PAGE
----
In the US, it is soaring, but in the UK it is doing pretty well too – consumers are in a confident mood. Can it last?

Let’s start with the more spectacular piece of news.

In the US, the closely watched consumer confidence index from the Conference Board has risen to its highest level in 16 years.

It’s difficult to argue with a chart like this.

US Consumerconfidence

It’s pretty unambiguous, isn’t it?

Then again, with US gasoline prices down, job creation still strong and the US equity markets so buoyant, what isn’t there for US consumers to feel confident about?

Except for the threat of protectionism, and giving up on the war against climate change, but then isn’t that the whole point of populism, giving the people what they want? So, if they are getting what they want, should they not be confident?

Capital Economics reckons the index is consistent with a six per cent annualised rise in consumer spending – although it says that in reality growth is not likely to be anywhere near that strong.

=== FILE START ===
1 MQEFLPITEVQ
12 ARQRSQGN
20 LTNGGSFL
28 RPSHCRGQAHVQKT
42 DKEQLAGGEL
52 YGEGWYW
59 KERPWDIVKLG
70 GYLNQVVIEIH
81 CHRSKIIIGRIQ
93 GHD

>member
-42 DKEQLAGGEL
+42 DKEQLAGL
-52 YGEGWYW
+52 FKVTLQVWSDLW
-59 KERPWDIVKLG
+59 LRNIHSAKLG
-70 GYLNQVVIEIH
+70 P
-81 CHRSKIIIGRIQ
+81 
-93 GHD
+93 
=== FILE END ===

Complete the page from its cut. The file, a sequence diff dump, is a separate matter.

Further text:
Even so, this index points to a pretty impressive year ahead for the US economy.

Meanwhile, in the UK, the latest survey covering UK consumer confidence from Lloyds Bank, is up.

The Lloyds Bank’s regular consumer survey – conducted in conjunction with Ipsos MORI – found that positivity towards personal finances increased by 5 percentage points to 68 per cent last month. That’s marginally higher than at the time of the EU Referendum vote in June 2016.

But there is one worry.

As Lloyds put it: “Resilient consumer opinion does not extend to bricks and mortar, with confidence in the housing market dropping 9 percentage points to 37 per cent, its lowest level since July 2013. Amongst those surveyed, homeowners registered the biggest decrease, falling 11 percentage points to 42 per cent, while renters are now at 26 per cent compared to 31 per cent in January. The majority of those surveyed also continue to have a negative view of inflation; at 53 per cent this measure deteriorated to its worst level since December 2014.”

Robin Bulloch, Managing Director, Lloyds Bank said: “Despite a melting pot of economic uncertainty – from the prospect of Brexit to the impact of inflation – UK consumers are demonstrating a remarkable resilience when it comes to their own personal finances. Of course the full effect of these factors will only truly be felt in the long run, and people may already have one eye on this when it comes to confidence in the housing market.”

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